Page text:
Oct 31 2011

November 2011 wallpaper

You may have guessed that this would be the November wallpaper if you saw it when I posted it on Flickr, and you would have been right. After I shot and processed it, it was obvious to me that it would make a fine desktop/phone/tablet wallpaper. So… here it is.

November 2011 wallpaper

I shot this at Fort Benjamin Harrison in Indianapolis, about 10 minutes from my office, on my lunch break. It’s the same location I shot for the June 2011 wallpaper, but of course with the blaze of autumn color instead of the cool greens of late spring/early summer. I did bump the color saturation up slightly in post-processing but that’s about it. I hope you like it.

November 2011 wallpaper — Desktop (1920 x 1200) November 2011 wallpaper — iPad (1024 x 1024) November 2011 wallpaper — iPhone (640 x 960)

Oct 4 2011

October 2011 wallpaper

I’m a little late with this one, as my mother once again reminds me, but because I am, you get an image from this past weekend that I photographed while I was at the Close to Home workshop in Port Townsend, Washington.

October 2011 wallpaper

This one is actually from the World Wide PhotoWalk on Sunday, which Ray led and which featured the Kinetic Sculpture Race. Before the race began, however, I was walking around the docks with Brian Matiash, Nicole Young and Jacob Lucas, just seeing what I could see. There was fog rising from the islands across Puget Sound and I was trying to find a landscape shot in there. A gull was floating in the water and I kept thinking that it would soon leave so I could get a clean shot. It did take off, but I suddenly decided to include it in the frame, giving the photograph a little twist to the standard landscape shot.

I hope you enjoy it.

October wallpaper — Desktop (1920 x 1200) October wallpaper — iPad (1024 x 1024) October wallpaper — iPhone (640 x 960) 

Oct 3 2011

Close to Home, Port Townsend

Close to Home group picture

I’ve been struggling a bit over what to say about the Close to Home workshop in Port Townsend this past weekend. As both a learner and a teacher, I’ve always felt that workshops like these are about the students and not the instructor(s), but I’ve had several people ask me how I felt the workshop went, so I thought I’d give you my take on it.

Admittedly, I was nervous. About a lot of things, really. It was, after all, the first Close to Home workshop and the first workshop I’d ever led. As with the book, I was about 80% excited and 20% terrified. Most of all, though, I was worried that it would be flat—an adequate workshop, but without the kind of dynamic interaction that I’ve experienced at the Italy Within the Frame workshop and at the Artists’ Round Table.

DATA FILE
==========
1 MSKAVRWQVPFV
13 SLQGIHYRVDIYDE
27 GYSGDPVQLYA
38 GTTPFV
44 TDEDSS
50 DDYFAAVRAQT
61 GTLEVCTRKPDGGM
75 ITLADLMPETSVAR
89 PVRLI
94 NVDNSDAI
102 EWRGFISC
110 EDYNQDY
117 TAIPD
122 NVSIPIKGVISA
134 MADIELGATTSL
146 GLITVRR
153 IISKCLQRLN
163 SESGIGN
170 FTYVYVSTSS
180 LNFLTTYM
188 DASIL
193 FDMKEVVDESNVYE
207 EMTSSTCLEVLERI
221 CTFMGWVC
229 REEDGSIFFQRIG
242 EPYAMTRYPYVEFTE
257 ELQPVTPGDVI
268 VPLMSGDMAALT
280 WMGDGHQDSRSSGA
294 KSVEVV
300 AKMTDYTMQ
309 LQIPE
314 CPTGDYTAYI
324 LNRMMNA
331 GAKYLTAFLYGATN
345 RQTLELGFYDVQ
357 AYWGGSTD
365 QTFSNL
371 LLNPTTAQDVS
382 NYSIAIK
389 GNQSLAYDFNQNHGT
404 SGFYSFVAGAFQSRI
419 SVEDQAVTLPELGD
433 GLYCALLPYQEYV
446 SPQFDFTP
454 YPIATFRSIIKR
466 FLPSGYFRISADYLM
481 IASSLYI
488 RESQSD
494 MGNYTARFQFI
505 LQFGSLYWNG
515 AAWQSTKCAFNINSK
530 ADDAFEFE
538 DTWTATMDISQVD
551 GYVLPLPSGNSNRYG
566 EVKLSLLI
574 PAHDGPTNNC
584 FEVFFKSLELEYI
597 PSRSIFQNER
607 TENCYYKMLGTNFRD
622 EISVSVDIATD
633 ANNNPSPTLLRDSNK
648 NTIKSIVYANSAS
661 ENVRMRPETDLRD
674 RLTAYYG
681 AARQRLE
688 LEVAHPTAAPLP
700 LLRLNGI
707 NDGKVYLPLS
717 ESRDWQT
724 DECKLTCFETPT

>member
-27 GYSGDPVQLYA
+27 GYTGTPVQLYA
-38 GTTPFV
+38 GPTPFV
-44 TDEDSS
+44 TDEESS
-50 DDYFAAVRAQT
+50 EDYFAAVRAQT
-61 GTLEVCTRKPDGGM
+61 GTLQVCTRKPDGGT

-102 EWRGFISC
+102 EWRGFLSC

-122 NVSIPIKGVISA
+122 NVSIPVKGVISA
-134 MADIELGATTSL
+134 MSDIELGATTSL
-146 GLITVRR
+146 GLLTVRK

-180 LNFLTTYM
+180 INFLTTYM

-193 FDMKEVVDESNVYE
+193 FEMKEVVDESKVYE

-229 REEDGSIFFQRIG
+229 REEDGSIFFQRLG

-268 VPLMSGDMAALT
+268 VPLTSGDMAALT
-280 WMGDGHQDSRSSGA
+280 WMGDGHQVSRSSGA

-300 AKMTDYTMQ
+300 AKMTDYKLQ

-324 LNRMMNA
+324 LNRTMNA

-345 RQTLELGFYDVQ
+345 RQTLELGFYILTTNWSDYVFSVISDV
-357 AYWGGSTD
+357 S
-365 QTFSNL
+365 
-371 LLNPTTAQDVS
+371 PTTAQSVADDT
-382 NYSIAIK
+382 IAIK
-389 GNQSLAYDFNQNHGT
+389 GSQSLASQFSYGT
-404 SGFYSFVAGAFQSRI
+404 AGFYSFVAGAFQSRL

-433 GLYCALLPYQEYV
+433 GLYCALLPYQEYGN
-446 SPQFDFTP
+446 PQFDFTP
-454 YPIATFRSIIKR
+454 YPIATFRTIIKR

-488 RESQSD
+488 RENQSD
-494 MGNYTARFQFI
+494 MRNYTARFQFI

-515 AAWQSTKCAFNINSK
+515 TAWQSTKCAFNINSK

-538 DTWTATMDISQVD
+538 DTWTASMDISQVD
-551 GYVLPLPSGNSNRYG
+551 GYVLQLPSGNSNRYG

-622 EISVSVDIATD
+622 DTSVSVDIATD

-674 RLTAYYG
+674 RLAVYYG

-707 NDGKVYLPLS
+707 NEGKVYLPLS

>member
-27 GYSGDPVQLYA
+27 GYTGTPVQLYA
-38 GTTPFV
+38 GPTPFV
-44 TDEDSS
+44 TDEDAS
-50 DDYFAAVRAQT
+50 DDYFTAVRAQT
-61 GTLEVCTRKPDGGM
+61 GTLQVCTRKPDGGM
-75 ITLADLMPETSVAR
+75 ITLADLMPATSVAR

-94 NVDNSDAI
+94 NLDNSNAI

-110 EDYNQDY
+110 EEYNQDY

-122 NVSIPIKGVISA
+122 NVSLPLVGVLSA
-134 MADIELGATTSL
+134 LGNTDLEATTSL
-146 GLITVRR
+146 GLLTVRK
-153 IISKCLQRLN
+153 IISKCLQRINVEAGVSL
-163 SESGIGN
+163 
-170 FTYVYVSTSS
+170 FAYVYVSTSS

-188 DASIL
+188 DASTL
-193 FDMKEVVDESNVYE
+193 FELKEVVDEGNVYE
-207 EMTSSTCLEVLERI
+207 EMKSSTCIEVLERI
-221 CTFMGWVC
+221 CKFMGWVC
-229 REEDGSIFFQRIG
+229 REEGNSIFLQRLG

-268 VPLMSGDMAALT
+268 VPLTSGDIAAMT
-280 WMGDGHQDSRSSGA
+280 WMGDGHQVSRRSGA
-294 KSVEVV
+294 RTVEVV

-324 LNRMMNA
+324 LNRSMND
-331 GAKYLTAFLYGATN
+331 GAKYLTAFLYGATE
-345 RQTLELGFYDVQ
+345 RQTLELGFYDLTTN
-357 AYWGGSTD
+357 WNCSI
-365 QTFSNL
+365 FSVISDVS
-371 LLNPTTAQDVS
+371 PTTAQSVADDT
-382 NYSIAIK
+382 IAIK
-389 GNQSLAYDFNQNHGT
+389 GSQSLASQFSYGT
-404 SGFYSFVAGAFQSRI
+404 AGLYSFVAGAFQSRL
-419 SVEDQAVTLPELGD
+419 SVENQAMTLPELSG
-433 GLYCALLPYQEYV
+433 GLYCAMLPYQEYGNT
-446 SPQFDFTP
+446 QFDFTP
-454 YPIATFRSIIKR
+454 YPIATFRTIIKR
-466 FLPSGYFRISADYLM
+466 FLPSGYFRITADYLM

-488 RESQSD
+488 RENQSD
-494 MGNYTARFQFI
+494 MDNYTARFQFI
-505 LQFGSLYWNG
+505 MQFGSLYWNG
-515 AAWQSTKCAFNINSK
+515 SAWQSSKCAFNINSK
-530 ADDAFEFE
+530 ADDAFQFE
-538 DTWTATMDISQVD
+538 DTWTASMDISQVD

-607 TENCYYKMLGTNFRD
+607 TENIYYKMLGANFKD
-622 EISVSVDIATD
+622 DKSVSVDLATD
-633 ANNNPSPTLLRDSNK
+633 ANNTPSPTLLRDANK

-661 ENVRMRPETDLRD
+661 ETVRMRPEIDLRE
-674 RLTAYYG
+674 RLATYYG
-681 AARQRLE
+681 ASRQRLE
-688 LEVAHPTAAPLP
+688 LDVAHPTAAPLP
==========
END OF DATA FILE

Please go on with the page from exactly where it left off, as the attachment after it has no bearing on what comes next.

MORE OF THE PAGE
To counter this, I wrote little notes to myself, planting some of them in my initial presentation and afterward sending myself electronic reminders—all to say, “Keep focused on the students. It’s their workshop, not yours.” And I think it worked.

Now before you think I’m patting myself on the back, the real credit for making it work belongs to the students themselves. Sure, Ray and I spent a lot of time planning and pulling off this workshop and I don’t discount that, but it would have never happened at all without Dorothy, Franz, Duncan, Don, Mike, Daniel, Cami, Ellie, Sabrina, and Eligis. The greatest reward a teacher can have is to see his students focused on and excited about their work and these folks gave me that in spades—along with some pretty amazing work.

(There’s a Flickr group where I hope they will eventually share their work with you. It’s at http://www.flickr.com/groups/cthpt if you’d like to take a peek.)

I’d also like to again thank our terrific sponsors: Craft and Vision, ThinkTANK Photo, OnOneSoftware, Luma Labs, and Laura Shoe for their generous support of this initial effort. I hope to work with all of you again in the future.

Also, of course, my sincere gratitude to Ray Ketcham for co-hosting the workshop with me. As our students found out, Ray is a terrific teacher and a special guy to know (and that a clipboard and a hard hat from Walmart might get you access to a few places).

Finally, though she won’t want me to single her out, I’m also especially grateful to Sabrina Henry for doing a lot of the legwork in organizing this workshop and trying her best to keep Ray and I on track, which as anyone who knows us will tell you is a nearly impossible task.

There are things I can do better… and I will. There will be more of these in other places and with a different people. But this one will always hold a special place for me as the one where ten people took a chance on learning something from me. I’m grateful for that.

So keep an eye out here and the rest of the Internets for future versions of the workshop. I hope you’ll consider coming to one sometime when I’m close to your home.